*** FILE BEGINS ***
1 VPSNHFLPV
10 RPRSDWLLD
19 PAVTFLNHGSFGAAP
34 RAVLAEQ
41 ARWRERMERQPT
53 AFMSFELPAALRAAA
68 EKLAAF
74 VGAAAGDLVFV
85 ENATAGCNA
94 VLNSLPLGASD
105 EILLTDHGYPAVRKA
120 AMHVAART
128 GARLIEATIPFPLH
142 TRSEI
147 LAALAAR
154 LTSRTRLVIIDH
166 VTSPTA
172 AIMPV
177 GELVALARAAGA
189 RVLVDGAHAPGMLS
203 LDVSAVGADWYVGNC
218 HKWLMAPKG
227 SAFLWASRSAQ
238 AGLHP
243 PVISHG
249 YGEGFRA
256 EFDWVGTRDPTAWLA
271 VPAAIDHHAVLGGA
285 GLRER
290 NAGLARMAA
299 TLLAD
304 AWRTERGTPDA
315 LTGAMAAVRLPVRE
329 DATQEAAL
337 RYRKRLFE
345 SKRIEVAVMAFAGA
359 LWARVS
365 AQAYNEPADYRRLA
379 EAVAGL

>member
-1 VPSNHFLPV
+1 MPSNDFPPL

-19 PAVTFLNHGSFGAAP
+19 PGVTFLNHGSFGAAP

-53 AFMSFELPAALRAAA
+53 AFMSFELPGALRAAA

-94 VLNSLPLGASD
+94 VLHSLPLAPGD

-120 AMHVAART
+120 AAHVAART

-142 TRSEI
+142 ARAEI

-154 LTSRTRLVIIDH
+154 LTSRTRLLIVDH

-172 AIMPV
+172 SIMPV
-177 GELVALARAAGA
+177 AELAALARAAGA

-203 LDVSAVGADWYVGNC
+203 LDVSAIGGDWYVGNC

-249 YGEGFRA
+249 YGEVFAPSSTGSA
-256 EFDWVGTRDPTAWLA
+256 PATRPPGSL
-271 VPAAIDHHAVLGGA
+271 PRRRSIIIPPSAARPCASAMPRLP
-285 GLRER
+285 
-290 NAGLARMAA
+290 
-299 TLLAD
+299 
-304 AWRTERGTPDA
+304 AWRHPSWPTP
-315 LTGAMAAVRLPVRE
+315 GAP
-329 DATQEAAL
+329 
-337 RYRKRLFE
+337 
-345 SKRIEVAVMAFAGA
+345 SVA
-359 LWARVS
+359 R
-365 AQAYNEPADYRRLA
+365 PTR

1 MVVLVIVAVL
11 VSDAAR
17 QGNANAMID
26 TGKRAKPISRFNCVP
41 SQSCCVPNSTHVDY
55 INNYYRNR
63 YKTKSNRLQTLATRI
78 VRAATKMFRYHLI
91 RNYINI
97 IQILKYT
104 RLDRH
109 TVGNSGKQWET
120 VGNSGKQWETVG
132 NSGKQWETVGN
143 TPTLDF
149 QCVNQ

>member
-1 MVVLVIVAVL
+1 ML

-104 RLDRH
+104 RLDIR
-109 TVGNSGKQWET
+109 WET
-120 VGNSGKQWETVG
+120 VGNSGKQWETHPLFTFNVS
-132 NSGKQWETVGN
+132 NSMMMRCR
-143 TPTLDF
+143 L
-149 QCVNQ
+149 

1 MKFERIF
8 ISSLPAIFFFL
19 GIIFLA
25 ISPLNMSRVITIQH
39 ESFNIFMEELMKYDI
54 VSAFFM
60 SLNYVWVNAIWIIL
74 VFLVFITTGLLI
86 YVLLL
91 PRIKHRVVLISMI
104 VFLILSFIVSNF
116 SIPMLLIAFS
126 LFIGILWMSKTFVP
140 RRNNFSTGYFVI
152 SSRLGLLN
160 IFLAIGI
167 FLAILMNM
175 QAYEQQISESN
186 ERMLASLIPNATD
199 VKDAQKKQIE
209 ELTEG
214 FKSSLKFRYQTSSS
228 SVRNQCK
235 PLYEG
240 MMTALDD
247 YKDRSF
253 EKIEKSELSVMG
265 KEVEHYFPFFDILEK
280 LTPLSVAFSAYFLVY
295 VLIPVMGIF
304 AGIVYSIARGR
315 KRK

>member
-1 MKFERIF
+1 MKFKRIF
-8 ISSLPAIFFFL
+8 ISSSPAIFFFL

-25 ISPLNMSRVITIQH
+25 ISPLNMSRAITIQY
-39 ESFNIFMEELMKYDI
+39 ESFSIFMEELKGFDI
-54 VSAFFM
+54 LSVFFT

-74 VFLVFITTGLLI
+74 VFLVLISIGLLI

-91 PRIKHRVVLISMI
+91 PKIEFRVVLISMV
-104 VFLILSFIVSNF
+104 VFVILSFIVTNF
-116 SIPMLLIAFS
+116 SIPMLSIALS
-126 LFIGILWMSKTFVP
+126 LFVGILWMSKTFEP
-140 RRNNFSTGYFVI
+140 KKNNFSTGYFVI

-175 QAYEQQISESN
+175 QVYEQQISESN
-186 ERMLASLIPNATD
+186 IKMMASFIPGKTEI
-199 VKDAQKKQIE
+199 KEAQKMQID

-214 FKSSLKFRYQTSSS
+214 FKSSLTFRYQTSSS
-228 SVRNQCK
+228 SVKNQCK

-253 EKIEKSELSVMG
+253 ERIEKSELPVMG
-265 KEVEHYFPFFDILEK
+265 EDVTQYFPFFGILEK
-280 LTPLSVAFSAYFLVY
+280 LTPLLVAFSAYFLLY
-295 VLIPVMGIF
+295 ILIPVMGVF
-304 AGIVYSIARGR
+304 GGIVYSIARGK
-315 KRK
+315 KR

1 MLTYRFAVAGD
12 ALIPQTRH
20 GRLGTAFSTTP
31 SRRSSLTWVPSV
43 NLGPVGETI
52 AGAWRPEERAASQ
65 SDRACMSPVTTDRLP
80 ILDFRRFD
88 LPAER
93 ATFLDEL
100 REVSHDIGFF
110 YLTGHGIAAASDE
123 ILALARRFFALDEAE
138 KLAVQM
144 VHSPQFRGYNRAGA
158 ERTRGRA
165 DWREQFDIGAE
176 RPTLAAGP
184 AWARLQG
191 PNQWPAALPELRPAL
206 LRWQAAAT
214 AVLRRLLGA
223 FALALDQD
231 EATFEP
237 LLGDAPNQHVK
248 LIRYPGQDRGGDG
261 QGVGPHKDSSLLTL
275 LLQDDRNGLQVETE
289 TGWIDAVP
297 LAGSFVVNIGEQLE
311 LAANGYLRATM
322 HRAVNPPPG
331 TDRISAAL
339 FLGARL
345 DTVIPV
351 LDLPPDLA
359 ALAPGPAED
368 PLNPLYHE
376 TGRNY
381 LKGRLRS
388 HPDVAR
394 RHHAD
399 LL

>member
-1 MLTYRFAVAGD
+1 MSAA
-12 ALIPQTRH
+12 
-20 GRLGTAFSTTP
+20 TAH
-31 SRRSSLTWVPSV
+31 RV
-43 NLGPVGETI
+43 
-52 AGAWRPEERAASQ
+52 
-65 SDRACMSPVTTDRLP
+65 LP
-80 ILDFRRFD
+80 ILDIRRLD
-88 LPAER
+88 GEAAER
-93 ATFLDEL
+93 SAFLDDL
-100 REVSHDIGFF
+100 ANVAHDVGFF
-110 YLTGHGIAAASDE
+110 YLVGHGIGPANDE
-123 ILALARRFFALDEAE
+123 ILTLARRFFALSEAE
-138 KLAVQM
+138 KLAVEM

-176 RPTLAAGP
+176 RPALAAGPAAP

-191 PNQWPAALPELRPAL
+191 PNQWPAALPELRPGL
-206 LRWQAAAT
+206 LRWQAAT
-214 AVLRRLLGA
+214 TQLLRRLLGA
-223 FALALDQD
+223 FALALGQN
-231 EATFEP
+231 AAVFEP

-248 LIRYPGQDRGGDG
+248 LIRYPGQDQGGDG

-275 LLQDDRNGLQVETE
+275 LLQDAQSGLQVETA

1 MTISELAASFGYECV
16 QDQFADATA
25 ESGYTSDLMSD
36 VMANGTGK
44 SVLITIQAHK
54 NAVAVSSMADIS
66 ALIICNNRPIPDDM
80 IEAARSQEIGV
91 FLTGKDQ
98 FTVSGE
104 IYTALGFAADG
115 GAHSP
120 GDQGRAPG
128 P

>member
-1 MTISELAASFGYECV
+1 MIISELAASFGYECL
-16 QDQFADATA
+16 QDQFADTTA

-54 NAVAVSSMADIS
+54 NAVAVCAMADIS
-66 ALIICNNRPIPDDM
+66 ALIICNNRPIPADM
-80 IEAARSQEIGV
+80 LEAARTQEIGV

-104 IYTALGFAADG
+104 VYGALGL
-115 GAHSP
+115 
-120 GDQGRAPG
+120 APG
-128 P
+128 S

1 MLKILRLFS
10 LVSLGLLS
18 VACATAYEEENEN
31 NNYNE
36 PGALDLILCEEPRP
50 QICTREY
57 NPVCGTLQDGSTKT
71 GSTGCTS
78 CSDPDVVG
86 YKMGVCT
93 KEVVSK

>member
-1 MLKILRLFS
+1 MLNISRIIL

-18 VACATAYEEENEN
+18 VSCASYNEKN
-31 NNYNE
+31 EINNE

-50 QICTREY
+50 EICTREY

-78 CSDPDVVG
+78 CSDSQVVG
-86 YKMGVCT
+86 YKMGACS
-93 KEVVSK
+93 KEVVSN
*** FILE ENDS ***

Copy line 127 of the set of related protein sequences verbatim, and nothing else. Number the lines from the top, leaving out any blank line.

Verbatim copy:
91 PRIKHRVVLISMI